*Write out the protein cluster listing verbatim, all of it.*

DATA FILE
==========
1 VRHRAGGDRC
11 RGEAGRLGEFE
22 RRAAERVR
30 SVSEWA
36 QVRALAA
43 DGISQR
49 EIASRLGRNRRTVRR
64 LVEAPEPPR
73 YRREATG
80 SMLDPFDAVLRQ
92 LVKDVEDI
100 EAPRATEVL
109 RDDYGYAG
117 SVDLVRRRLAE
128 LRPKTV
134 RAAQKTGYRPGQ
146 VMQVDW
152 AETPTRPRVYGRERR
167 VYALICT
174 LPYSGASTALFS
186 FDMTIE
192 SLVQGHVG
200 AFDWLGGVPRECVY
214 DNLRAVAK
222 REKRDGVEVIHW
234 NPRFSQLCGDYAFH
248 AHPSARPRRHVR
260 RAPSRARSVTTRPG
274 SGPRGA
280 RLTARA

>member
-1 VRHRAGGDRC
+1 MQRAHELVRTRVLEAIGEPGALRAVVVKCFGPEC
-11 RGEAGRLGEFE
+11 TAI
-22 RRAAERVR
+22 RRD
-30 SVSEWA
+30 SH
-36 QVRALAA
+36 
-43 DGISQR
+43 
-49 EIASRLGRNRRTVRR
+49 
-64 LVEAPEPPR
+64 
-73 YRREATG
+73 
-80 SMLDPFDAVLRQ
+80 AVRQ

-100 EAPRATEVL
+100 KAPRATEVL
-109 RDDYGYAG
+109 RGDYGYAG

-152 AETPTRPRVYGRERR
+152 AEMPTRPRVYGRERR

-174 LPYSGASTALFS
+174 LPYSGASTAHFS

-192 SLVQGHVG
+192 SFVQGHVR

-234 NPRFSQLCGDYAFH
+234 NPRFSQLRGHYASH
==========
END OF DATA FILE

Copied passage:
1 VRHRAGGDRC
11 RGEAGRLGEFE
22 RRAAERVR
30 SVSEWA
36 QVRALAA
43 DGISQR
49 EIASRLGRNRRTVRR
64 LVEAPEPPR
73 YRREATG
80 SMLDPFDAVLRQ
92 LVKDVEDI
100 EAPRATEVL
109 RDDYGYAG
117 SVDLVRRRLAE
128 LRPKTV
134 RAAQKTGYRPGQ
146 VMQVDW
152 AETPTRPRVYGRERR
167 VYALICT
174 LPYSGASTALFS
186 FDMTIE
192 SLVQGHVG
200 AFDWLGGVPRECVY
214 DNLRAVAK
222 REKRDGVEVIHW
234 NPRFSQLCGDYAFH
248 AHPSARPRRHVR
260 RAPSRARSVTTRPG
274 SGPRGA
280 RLTARA

>member
-1 VRHRAGGDRC
+1 MQRAHELVRTRVLEAIGEPGALRAVVVKCFGPEC
-11 RGEAGRLGEFE
+11 TAI
-22 RRAAERVR
+22 RRD
-30 SVSEWA
+30 SH
-36 QVRALAA
+36 
-43 DGISQR
+43 
-49 EIASRLGRNRRTVRR
+49 
-64 LVEAPEPPR
+64 
-73 YRREATG
+73 
-80 SMLDPFDAVLRQ
+80 AVRQ

-100 EAPRATEVL
+100 KAPRATEVL
-109 RDDYGYAG
+109 RGDYGYAG

-152 AETPTRPRVYGRERR
+152 AEMPTRPRVYGRERR

-174 LPYSGASTALFS
+174 LPYSGASTAHFS

-192 SLVQGHVG
+192 SFVQGHVR

-234 NPRFSQLCGDYAFH
+234 NPRFSQLRGHYASH